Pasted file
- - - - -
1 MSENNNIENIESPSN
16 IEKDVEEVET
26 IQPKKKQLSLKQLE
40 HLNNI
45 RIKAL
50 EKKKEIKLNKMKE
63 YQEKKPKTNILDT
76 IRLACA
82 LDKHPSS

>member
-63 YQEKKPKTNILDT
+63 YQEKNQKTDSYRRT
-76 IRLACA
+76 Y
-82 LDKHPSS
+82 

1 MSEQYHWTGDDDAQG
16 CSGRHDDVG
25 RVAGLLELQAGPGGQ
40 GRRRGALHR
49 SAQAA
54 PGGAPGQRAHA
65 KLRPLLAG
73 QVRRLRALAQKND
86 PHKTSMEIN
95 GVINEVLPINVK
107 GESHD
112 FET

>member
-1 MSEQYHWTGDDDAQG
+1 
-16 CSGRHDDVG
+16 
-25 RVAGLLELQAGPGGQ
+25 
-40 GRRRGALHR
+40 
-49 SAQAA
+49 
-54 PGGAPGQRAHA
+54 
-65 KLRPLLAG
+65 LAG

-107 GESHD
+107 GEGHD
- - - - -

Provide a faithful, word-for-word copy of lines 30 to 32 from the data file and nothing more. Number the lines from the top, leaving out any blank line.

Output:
-1 MSEQYHWTGDDDAQG
+1 
-16 CSGRHDDVG